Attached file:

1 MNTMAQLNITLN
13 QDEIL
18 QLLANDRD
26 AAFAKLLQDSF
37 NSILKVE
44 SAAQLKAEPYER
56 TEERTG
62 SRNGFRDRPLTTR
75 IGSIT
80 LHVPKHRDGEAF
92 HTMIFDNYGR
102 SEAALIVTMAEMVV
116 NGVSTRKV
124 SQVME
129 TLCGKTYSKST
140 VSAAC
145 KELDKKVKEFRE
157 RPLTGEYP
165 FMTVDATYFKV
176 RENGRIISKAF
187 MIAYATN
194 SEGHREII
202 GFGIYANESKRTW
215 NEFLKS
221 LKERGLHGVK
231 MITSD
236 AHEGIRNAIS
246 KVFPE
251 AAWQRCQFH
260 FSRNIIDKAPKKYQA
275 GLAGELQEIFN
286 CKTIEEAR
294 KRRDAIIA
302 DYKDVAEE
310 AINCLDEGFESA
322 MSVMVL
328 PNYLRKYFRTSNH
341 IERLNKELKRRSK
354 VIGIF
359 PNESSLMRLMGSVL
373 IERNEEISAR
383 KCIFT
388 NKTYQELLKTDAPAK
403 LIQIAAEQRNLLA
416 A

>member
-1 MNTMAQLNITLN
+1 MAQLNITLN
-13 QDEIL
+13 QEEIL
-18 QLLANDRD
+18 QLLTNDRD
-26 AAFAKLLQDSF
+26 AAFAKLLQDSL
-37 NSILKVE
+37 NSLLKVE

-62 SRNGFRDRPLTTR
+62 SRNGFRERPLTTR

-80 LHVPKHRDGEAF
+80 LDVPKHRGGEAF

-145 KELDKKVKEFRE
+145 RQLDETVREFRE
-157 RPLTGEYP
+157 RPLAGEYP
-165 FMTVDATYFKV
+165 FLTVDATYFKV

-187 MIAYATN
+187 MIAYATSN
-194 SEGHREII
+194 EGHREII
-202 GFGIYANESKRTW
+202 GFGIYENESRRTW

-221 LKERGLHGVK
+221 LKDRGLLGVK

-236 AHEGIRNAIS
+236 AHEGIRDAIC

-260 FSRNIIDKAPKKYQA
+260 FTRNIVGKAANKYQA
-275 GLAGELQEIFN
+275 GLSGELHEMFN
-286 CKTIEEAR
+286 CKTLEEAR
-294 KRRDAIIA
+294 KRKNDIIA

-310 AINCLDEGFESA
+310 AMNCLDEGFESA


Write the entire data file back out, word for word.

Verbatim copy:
1 MNTMAQLNITLN
13 QDEIL
18 QLLANDRD
26 AAFAKLLQDSF
37 NSILKVE
44 SAAQLKAEPYER
56 TEERTG
62 SRNGFRDRPLTTR
75 IGSIT
80 LHVPKHRDGEAF
92 HTMIFDNYGR
102 SEAALIVTMAEMVV
116 NGVSTRKV
124 SQVME
129 TLCGKTYSKST
140 VSAAC
145 KELDKKVKEFRE
157 RPLTGEYP
165 FMTVDATYFKV
176 RENGRIISKAF
187 MIAYATN
194 SEGHREII
202 GFGIYANESKRTW
215 NEFLKS
221 LKERGLHGVK
231 MITSD
236 AHEGIRNAIS
246 KVFPE
251 AAWQRCQFH
260 FSRNIIDKAPKKYQA
275 GLAGELQEIFN
286 CKTIEEAR
294 KRRDAIIA
302 DYKDVAEE
310 AINCLDEGFESA
322 MSVMVL
328 PNYLRKYFRTSNH
341 IERLNKELKRRSK
354 VIGIF
359 PNESSLMRLMGSVL
373 IERNEEISAR
383 KCIFT
388 NKTYQELLKTDAPAK
403 LIQIAAEQRNLLA
416 A

>member
-1 MNTMAQLNITLN
+1 MAQLNITLN
-13 QDEIL
+13 QEEIL
-18 QLLANDRD
+18 QLLTNDRD
-26 AAFAKLLQDSF
+26 AAFAKLLQDSL
-37 NSILKVE
+37 NSLLKVE

-62 SRNGFRDRPLTTR
+62 SRNGFRERPLTTR

-80 LHVPKHRDGEAF
+80 LDVPKHRGGEAF

-145 KELDKKVKEFRE
+145 RQLDETVREFRE
-157 RPLTGEYP
+157 RPLAGEYP
-165 FMTVDATYFKV
+165 FLTVDATYFKV

-187 MIAYATN
+187 MIAYATSN
-194 SEGHREII
+194 EGHREII
-202 GFGIYANESKRTW
+202 GFGIYENESRRTW

-221 LKERGLHGVK
+221 LKDRGLLGVK

-236 AHEGIRNAIS
+236 AHEGIRDAIC

-260 FSRNIIDKAPKKYQA
+260 FTRNIVGKAANKYQA
-275 GLAGELQEIFN
+275 GLSGELHEMFN
-286 CKTIEEAR
+286 CKTLEEAR
-294 KRRDAIIA
+294 KRKNDIIA

-310 AINCLDEGFESA
+310 AMNCLDEGFESA